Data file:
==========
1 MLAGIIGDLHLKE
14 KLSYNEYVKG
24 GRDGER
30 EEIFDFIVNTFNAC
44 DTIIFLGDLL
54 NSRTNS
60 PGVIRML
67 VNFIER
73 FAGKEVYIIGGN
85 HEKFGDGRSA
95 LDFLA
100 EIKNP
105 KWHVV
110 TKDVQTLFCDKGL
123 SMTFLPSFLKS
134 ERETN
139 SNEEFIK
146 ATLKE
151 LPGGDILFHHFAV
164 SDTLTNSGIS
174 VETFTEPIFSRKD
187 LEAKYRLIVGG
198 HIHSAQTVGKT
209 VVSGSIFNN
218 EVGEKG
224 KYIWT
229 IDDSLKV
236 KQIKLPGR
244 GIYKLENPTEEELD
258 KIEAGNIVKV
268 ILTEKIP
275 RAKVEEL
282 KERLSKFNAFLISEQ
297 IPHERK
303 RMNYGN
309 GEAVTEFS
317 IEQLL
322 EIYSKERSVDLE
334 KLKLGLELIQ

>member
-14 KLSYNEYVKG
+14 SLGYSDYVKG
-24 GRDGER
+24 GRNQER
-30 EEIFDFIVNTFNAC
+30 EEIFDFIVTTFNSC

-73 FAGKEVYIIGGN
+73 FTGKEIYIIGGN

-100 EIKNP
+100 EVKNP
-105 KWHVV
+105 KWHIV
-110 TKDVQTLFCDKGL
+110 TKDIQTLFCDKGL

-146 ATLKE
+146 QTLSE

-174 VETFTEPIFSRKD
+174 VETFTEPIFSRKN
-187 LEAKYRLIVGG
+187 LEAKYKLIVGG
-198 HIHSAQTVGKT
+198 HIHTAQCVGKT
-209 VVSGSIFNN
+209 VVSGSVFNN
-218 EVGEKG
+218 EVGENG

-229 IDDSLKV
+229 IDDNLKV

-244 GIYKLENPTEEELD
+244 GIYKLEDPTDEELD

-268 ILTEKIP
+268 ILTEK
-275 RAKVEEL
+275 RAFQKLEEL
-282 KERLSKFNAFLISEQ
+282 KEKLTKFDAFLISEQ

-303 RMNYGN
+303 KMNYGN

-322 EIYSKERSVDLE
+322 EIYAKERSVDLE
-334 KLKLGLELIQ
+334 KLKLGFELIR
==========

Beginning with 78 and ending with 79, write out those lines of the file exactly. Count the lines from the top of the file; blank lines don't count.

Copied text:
+303 KMNYGN

-322 EIYSKERSVDLE